The magnificent Bath House/Museum was closed, but I tried a sulfur bath at a spa nearby. It was pleasant, but no special feeling lingered. In the pool, I chatted with nonagenarian horticulturist who had been coming there every day for four decades and could still do some laps. Was it the chemicals in the bath or being outdoors every day for his work that kept him fit and limber? I guess it doesn’t matter as long as he keeps alert and able to move around easily.
After Rotorua, we drove down the North Island and stopped at Napier at Hawke Bay for a couple of hours. The town suffered a devastating earthquake in 1931 and was rebuilt with Art-Deco architecture, popular at the time. I took a guided walking tour of the downtown area to view the main buildings, some decorated with beautiful accents. Learning of the city’s reputation for good food, I was lucky to have one of the best meals of my visit (see below).
We spent the night in Wellington and the next day took the ferry across to the South Island. The journey took up most of the day and we reached our overnight destination, Blenheim at Cloudy Bay, late in the afternoon. It is in the Marlborough region, famous for its Sauvignon Blanc wines, but sadly, no time was allocated to visit a winery. Instead, we drove over the Kiakora mountains with snow on the peaks, stopping to view a rocky patch by Goose Bay where seals breed. Further South, I noticed a sign for Mt. Beautiful Winery as we passed Cheviot on our way to Christchurch. It is owned by Professor David Teese, who was on my doctoral thesis committee long ago, and is now the Director of the Center for Global Strategy and Governance at the Hass School of Business at Berkeley. Quite a coincidence!
After spending the night in Christchurch, we took a two-hour train journey up to Arthur’s pass, hugging a scenic river most of the way up the mountains. The coach picked us up at the station and drove us to Franz-Joseph where, next morning, sunny and bright, some travelers took a helicopter ride to Foxx Glacier. Having seen Himalayan glaciers, I chose instead to see the nocturnal Kiwi birds in a darkened indoor space. It was not easy to identify them in low light as their plumage blends with the foliage. They are about the size of small chickens, rounder and with long beaks to pick at insects. From Franz-Joseph, we drove over mountains and stopped to view Mt. Cook from the West with the glacier below it. Snow-capped mountains look majestic, especially in sunshine, however high they are. Further on, most of us took an exciting jet-boat ride along the Haast River through fiords, by streams and waterfalls. At the end, the pilot did a few exciting 360 degree spins. That was fun, although it turned the stomachs of a few in the front row.
Along the route, we made “comfort” stops a few times every day in small towns where the main streets had shops, a supermarket, restaurants and several cafes, and importantly, clean and mostly free public toilets. The houses and yards looked in good shape, and nearby parks were well kept. Governance seemed civic, concerned about where and how people lived. Between the towns, the picture was not as good. Villages or clumps of small houses looked similar, perhaps prefabricated, and had untidy yards that conveyed the impression of relative poverty.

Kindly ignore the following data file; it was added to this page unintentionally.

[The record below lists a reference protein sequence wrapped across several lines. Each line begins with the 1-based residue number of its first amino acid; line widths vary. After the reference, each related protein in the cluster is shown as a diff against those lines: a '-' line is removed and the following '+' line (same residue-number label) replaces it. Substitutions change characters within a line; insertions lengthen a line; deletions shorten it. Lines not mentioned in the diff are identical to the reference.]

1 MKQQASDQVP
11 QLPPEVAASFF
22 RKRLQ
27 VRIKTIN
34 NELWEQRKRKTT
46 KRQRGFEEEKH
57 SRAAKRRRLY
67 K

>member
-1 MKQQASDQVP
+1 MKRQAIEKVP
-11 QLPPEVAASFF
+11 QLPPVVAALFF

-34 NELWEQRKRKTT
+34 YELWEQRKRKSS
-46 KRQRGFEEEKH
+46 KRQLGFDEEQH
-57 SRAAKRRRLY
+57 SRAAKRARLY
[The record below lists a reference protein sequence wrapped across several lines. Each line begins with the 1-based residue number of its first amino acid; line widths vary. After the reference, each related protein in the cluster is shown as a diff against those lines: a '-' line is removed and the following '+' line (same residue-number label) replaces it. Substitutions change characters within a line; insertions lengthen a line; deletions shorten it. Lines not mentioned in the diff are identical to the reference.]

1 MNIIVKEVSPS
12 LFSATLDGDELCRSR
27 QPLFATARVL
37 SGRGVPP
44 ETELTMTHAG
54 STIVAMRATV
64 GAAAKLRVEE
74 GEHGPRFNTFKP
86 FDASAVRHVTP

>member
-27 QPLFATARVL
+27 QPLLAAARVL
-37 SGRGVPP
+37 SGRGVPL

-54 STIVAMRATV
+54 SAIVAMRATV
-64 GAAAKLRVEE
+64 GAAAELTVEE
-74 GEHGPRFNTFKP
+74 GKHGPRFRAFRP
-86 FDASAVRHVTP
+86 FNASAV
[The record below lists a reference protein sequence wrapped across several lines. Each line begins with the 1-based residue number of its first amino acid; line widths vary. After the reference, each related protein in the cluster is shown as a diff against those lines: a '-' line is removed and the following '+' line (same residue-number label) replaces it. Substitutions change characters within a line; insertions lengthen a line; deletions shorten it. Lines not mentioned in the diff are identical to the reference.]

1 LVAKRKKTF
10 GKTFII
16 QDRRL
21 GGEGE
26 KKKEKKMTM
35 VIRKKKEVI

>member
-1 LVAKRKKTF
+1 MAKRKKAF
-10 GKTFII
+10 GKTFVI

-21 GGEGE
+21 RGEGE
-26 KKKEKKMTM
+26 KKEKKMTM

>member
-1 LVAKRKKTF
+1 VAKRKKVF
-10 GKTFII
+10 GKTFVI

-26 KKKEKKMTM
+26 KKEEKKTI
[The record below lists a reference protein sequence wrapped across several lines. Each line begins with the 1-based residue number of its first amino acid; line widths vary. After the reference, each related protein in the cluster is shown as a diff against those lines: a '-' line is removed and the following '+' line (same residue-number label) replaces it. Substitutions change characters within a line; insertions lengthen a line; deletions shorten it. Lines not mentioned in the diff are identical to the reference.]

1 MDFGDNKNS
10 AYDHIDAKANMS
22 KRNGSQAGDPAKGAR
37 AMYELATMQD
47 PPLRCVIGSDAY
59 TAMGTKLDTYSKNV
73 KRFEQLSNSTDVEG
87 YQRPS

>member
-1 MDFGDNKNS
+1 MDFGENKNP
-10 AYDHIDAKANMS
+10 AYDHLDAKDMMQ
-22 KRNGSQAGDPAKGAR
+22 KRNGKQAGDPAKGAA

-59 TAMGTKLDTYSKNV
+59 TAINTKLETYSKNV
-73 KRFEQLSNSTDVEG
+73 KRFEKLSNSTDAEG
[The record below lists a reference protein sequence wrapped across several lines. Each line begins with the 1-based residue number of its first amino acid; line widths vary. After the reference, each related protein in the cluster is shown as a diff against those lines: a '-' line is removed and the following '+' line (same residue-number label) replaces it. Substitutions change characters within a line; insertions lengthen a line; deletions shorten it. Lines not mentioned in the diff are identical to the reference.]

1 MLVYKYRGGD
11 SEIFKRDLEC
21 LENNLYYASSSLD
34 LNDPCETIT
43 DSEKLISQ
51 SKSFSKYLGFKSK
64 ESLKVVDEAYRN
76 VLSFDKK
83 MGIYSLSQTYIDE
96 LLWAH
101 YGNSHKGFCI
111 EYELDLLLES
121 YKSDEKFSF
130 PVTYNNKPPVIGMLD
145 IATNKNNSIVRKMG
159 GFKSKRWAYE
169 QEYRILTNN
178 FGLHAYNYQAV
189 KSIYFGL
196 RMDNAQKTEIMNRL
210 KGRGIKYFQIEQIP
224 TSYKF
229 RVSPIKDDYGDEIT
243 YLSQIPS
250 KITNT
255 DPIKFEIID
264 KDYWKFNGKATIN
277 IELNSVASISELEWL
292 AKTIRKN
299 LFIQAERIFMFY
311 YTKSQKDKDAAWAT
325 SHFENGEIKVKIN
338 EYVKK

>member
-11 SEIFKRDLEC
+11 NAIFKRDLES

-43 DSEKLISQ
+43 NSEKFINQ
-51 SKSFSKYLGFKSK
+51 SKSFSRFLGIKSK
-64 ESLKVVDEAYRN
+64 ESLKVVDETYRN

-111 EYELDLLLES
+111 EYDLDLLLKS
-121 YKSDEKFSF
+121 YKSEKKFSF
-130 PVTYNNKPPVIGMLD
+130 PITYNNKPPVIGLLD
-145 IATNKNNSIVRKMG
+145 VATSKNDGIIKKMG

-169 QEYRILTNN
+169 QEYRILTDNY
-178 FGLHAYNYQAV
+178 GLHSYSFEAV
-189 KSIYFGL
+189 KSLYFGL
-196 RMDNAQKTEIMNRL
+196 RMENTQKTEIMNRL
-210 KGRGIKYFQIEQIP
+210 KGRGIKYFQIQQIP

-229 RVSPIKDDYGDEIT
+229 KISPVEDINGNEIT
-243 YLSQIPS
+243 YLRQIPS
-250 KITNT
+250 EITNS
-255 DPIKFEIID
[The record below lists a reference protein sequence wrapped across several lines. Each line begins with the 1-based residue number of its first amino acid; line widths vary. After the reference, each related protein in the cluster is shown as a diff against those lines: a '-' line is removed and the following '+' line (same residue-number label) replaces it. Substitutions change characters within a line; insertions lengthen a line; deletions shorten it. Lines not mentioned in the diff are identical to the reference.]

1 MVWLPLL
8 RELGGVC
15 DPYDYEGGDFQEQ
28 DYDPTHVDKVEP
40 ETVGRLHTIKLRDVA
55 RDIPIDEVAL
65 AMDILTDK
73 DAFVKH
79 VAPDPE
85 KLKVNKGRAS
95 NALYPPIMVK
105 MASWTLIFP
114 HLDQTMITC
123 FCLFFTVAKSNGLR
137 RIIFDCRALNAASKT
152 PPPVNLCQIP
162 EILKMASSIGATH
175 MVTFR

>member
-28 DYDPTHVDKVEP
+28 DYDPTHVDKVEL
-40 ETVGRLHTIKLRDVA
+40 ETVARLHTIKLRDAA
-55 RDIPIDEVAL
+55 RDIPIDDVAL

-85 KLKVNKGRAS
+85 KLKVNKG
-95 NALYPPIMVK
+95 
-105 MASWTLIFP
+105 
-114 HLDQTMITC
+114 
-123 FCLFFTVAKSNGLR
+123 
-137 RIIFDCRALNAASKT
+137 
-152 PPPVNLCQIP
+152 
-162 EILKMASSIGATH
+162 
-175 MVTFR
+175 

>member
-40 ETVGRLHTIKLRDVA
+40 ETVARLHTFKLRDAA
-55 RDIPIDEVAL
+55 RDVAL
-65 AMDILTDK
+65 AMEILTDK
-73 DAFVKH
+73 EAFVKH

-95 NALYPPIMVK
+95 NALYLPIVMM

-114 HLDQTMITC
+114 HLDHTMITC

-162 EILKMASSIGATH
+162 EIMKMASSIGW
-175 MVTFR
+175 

After driving past crystal clear Lakes Wanaka and Wahea, we reached Queenstown, a world-famous all-year resort town at lake Wakatipu. The views from a high point reached by a gondola ride were gorgeous–waters of a clear turquoise lake surrounded by greenery, especially on the peninsula jutting into it, and forested mountains rising, becoming rocky and peppered with patches of snow as they rose higher. Rain marred our second morning, but cleared up enough by the afternoon for us to take a steamship cruise on TSS Earnslaw to Colonel’s Homestead for a sumptuous buffet dinner followed by a sheep-shearing show. Apparently, champions can sheer a sheep in 40 seconds, and total over 700 in a day. They need to be fast as there are 27 million in the country, although down from 60 million a few decades ago.
For our visit to nearby Arrowtown, formerly a gold-mining town, we had to contend with rain again. Its museum had informative displays about that era when people from the British Isles and China came to join the rush. On one side of the entrance, it had an art display where I liked a painting and wanted to buy it, but could not because the museum declined to release it until the exhibition ended weeks later.
We headed to Te Anua, the staging town for a visit to Fiordland. On the next morning, the couple of hours drive to Milford Sound was especially difficult in the rain, down a winding, mountainous road. We sailed on a launch along the fiords, out to the Tasman Sea. Luckily, the rain abated, but the grey skies dampened the colors of the many and copious waterfalls and forested or snow-capped steep mountains on both sides. Still, the scenery was awesome. The water got choppy as we approached the Tasman Sea, but in compensation we saw a pod of dolphins, emerging from and ducking into the water, looking for food I imagine, or playing.
On to Dunedin the next day, a town with a Scottish heritage–they were the first European settlers. It retains that tradition and we were treated to a charming, humorous “haggis” ceremony in the evening with bagpipes and all. Its remarkable railway station was built in “an eclectic, revived Flemish renaissance style… The southern end is dominated by the 37-meter clocktower visible from much of central Dunedin. The booking hall features a mosaic floor of almost 750,000 Minton tiles. A frieze of Royal Doulton porcelain runs around the balcony above it from which the floor’s design, featuring a locomotive and related symbols, can be clearly seen.” Upstairs, it had an interesting exhibit of paintings by local artists.